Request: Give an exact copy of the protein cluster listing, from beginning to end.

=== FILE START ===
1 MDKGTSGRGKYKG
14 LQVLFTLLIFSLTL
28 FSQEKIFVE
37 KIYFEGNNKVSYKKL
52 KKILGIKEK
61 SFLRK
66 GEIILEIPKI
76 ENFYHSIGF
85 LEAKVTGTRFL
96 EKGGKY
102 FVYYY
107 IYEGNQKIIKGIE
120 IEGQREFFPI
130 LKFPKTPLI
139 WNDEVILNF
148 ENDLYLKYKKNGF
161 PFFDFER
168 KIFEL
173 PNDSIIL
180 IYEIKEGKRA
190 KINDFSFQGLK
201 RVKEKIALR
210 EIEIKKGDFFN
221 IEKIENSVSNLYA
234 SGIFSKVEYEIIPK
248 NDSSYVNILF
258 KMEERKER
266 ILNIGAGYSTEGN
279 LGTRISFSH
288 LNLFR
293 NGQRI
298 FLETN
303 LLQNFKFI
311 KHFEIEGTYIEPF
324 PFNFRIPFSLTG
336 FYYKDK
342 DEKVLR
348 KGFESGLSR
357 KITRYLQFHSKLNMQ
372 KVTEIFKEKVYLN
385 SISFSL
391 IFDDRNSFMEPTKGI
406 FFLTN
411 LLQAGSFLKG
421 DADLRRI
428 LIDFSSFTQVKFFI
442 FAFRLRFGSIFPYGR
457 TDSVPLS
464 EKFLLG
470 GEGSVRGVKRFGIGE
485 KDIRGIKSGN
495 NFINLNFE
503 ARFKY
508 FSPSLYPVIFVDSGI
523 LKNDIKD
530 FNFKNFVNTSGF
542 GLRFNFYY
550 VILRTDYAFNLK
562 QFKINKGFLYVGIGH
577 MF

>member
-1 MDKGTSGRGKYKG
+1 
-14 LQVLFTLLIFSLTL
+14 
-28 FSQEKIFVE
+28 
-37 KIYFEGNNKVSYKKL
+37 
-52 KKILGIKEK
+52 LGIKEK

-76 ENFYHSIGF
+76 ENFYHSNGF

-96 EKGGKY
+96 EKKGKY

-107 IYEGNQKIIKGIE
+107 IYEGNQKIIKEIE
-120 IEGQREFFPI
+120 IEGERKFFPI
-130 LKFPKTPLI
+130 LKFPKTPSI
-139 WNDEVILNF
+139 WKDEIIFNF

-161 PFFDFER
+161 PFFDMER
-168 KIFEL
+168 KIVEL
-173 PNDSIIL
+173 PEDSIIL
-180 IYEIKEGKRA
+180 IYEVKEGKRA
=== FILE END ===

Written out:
1 MDKGTSGRGKYKG
14 LQVLFTLLIFSLTL
28 FSQEKIFVE
37 KIYFEGNNKVSYKKL
52 KKILGIKEK
61 SFLRK
66 GEIILEIPKI
76 ENFYHSIGF
85 LEAKVTGTRFL
96 EKGGKY
102 FVYYY
107 IYEGNQKIIKGIE
120 IEGQREFFPI
130 LKFPKTPLI
139 WNDEVILNF
148 ENDLYLKYKKNGF
161 PFFDFER
168 KIFEL
173 PNDSIIL
180 IYEIKEGKRA
190 KINDFSFQGLK
201 RVKEKIALR
210 EIEIKKGDFFN
221 IEKIENSVSNLYA
234 SGIFSKVEYEIIPK
248 NDSSYVNILF
258 KMEERKER
266 ILNIGAGYSTEGN
279 LGTRISFSH
288 LNLFR
293 NGQRI
298 FLETN
303 LLQNFKFI
311 KHFEIEGTYIEPF
324 PFNFRIPFSLTG
336 FYYKDK
342 DEKVLR
348 KGFESGLSR
357 KITRYLQFHSKLNMQ
372 KVTEIFKEKVYLN
385 SISFSL
391 IFDDRNSFMEPTKGI
406 FFLTN
411 LLQAGSFLKG
421 DADLRRI
428 LIDFSSFTQVKFFI
442 FAFRLRFGSIFPYGR
457 TDSVPLS
464 EKFLLG
470 GEGSVRGVKRFGIGE
485 KDIRGIKSGN
495 NFINLNFE
503 ARFKY
508 FSPSLYPVIFVDSGI
523 LKNDIKD
530 FNFKNFVNTSGF
542 GLRFNFYY
550 VILRTDYAFNLK
562 QFKINKGFLYVGIGH
577 MF

>member
-1 MDKGTSGRGKYKG
+1 
-14 LQVLFTLLIFSLTL
+14 
-28 FSQEKIFVE
+28 
-37 KIYFEGNNKVSYKKL
+37 
-52 KKILGIKEK
+52 LGIKEK

-76 ENFYHSIGF
+76 ENFYHSNGF

-96 EKGGKY
+96 EKKGKY

-107 IYEGNQKIIKGIE
+107 IYEGNQKIIKEIE
-120 IEGQREFFPI
+120 IEGERKFFPI
-130 LKFPKTPLI
+130 LKFPKTPSI
-139 WNDEVILNF
+139 WKDEIIFNF

-161 PFFDFER
+161 PFFDMER
-168 KIFEL
+168 KIVEL
-173 PNDSIIL
+173 PEDSIIL
-180 IYEIKEGKRA
+180 IYEVKEGKRA